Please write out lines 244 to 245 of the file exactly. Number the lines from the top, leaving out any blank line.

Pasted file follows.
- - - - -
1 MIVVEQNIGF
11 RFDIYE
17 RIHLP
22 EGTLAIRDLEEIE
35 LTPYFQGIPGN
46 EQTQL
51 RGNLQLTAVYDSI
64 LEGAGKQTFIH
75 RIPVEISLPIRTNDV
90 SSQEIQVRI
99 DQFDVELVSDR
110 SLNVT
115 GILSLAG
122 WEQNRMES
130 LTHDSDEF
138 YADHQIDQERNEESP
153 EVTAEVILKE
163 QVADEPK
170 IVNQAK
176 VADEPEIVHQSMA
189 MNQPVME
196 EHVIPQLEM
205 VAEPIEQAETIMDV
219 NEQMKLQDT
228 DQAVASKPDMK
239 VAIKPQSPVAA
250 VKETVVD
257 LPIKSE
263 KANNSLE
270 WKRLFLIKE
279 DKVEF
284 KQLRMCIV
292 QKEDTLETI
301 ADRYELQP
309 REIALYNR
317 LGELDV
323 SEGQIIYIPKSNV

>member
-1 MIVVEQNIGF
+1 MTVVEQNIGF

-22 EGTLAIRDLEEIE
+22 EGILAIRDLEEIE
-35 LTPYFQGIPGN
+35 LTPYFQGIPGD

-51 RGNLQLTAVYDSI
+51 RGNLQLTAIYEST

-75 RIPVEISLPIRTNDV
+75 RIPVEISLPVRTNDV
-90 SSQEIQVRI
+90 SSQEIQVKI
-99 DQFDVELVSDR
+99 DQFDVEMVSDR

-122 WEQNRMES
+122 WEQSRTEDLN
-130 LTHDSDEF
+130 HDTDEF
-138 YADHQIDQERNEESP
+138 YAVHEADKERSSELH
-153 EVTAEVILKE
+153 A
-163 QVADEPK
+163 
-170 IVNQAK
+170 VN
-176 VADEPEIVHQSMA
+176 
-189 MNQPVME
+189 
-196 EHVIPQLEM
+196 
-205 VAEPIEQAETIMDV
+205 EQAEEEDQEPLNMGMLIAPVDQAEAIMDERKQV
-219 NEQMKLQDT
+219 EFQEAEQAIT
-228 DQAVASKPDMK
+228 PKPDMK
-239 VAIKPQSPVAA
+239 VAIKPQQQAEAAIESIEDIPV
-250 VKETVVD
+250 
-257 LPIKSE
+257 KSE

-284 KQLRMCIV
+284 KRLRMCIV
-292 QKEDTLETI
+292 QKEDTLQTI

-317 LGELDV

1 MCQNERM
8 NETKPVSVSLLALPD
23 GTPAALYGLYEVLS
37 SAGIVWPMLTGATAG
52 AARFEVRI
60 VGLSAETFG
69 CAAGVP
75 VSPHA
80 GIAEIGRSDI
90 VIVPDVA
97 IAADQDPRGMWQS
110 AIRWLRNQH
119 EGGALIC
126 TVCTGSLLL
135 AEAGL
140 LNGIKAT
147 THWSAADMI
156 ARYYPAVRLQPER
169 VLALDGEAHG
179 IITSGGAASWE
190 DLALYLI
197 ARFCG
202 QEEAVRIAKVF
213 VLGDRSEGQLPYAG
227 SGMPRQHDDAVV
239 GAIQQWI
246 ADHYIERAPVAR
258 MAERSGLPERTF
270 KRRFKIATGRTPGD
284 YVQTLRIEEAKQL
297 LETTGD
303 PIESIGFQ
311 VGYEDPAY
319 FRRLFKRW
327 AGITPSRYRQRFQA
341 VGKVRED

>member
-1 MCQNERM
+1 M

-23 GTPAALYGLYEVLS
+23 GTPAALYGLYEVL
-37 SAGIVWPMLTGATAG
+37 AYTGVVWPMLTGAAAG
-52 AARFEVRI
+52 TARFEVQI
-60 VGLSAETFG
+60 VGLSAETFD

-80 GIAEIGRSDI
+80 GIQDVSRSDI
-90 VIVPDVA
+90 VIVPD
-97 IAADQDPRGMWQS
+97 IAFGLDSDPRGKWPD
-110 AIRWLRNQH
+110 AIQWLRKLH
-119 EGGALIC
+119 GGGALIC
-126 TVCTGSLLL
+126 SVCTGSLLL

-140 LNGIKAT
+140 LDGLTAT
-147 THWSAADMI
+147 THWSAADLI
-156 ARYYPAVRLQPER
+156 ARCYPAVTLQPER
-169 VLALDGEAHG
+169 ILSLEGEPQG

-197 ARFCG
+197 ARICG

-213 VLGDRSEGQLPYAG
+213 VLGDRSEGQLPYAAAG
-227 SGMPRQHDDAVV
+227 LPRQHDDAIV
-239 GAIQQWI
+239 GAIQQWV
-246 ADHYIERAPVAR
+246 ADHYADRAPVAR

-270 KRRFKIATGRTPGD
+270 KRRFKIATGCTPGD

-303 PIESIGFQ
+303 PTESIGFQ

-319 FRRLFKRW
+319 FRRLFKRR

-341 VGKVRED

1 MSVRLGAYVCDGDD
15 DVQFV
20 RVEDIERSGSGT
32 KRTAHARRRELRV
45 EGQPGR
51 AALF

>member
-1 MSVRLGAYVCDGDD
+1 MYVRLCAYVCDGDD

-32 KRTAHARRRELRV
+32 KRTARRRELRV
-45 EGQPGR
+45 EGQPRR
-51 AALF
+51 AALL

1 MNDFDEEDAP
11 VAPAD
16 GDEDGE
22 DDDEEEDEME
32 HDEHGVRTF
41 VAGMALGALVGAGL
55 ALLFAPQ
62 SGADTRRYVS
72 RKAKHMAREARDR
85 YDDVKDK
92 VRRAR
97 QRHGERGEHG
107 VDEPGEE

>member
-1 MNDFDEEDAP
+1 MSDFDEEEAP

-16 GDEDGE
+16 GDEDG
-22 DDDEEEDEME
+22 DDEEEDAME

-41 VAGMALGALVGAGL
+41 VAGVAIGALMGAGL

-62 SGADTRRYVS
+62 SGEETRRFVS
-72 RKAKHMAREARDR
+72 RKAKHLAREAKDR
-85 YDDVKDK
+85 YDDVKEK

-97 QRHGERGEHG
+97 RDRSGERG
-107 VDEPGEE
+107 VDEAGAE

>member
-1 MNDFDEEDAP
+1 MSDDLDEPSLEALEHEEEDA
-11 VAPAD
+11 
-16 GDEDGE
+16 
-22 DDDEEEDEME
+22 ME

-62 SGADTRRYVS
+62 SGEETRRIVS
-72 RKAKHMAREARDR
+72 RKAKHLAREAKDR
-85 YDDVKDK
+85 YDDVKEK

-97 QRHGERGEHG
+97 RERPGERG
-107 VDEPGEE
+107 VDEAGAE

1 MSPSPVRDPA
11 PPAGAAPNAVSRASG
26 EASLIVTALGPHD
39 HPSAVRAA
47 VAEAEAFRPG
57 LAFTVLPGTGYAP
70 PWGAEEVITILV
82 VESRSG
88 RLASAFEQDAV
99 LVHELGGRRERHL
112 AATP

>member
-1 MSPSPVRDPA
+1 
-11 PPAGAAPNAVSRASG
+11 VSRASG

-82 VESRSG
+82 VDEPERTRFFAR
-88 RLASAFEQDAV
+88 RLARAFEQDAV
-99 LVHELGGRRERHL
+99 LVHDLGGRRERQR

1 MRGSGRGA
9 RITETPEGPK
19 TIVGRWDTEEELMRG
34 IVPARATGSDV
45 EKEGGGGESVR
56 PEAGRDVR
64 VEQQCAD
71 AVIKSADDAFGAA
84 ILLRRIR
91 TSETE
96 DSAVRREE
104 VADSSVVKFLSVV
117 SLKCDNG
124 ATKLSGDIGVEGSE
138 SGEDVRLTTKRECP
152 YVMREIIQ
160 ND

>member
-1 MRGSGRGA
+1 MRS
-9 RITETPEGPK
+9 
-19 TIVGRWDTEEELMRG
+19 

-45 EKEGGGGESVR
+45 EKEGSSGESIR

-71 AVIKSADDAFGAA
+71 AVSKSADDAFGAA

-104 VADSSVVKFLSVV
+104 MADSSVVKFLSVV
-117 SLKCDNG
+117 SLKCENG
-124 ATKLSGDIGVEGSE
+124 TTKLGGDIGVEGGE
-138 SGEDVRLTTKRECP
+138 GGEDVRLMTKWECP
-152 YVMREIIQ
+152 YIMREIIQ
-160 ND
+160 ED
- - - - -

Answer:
70 PWGAEEVITILV
82 VESRSG